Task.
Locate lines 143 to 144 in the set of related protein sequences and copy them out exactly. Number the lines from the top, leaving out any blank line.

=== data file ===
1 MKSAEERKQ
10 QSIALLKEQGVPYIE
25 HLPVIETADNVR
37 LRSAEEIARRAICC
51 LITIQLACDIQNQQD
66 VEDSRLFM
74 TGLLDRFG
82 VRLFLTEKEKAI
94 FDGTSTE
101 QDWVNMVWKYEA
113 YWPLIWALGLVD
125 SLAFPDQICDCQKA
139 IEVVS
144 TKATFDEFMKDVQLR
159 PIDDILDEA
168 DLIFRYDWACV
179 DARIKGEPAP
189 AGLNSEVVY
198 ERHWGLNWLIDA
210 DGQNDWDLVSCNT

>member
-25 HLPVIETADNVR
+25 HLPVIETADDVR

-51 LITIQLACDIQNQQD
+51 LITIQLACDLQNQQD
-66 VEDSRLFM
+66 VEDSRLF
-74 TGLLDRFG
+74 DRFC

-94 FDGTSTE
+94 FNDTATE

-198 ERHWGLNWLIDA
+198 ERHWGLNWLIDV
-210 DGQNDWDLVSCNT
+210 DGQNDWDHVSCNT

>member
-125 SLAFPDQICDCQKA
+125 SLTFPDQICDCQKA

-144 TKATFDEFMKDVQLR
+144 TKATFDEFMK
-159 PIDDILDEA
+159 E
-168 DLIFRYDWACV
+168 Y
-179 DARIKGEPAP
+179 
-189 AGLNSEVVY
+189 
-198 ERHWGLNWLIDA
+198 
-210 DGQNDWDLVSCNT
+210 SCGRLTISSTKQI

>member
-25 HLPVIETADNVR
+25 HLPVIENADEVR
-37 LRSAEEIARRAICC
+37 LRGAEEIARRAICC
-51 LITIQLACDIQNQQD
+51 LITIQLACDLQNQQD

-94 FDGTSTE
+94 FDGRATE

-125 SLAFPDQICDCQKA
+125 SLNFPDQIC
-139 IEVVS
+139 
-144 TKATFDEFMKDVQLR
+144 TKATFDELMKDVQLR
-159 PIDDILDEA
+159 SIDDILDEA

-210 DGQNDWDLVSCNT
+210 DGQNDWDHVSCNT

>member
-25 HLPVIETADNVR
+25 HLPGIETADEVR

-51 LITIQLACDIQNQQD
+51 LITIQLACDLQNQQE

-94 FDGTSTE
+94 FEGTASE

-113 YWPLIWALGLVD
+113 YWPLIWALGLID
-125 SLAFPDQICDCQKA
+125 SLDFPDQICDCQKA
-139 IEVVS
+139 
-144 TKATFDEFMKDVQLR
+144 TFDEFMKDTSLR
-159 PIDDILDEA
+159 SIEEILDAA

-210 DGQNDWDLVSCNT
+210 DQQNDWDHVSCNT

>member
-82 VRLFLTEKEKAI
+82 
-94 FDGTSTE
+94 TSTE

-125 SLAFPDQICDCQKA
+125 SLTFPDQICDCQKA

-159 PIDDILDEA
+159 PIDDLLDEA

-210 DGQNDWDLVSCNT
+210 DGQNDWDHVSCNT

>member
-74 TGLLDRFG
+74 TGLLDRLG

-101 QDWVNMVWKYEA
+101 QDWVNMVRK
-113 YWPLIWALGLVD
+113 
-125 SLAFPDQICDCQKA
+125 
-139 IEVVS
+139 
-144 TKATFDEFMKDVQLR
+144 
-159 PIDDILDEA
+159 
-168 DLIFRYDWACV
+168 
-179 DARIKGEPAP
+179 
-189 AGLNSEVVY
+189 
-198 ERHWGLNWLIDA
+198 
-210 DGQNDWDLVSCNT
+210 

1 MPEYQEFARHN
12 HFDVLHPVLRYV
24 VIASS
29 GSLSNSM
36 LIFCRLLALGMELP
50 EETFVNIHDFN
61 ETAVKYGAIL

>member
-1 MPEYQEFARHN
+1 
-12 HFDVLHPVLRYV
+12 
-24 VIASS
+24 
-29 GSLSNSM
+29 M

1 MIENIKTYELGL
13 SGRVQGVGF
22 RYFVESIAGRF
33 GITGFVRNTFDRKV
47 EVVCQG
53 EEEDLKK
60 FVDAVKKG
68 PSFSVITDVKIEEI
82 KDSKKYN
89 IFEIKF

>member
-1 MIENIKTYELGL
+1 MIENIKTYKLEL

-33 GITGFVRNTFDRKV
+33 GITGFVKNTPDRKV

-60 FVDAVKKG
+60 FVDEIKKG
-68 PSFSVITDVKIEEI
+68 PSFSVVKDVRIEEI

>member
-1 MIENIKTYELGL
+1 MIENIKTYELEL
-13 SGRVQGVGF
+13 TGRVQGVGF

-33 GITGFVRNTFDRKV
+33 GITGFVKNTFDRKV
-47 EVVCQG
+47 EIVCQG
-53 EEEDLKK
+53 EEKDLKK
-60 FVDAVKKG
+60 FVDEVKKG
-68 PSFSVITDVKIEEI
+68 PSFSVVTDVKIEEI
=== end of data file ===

1 MIENIKTYELGL
13 SGRVQGVGF